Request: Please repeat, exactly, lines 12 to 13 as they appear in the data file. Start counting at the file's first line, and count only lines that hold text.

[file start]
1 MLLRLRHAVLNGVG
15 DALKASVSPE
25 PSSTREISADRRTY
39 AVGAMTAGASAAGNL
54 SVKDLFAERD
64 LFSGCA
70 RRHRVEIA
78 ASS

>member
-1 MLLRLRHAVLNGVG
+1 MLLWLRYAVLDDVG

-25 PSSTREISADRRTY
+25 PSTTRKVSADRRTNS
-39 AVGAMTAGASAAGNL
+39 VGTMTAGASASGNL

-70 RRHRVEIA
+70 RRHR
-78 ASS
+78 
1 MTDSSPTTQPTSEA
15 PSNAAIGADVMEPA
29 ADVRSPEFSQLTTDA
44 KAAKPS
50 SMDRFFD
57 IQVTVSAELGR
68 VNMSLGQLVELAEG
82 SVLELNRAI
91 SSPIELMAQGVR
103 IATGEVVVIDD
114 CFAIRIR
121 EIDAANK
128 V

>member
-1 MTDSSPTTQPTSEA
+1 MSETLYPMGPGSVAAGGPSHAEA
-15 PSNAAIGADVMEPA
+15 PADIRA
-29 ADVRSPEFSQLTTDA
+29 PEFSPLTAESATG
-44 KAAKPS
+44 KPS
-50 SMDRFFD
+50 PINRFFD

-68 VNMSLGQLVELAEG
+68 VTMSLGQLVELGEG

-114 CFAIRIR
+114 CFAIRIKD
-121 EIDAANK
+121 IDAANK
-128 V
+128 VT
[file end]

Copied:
-25 PSSTREISADRRTY
+25 PSTTRKVSADRRTNS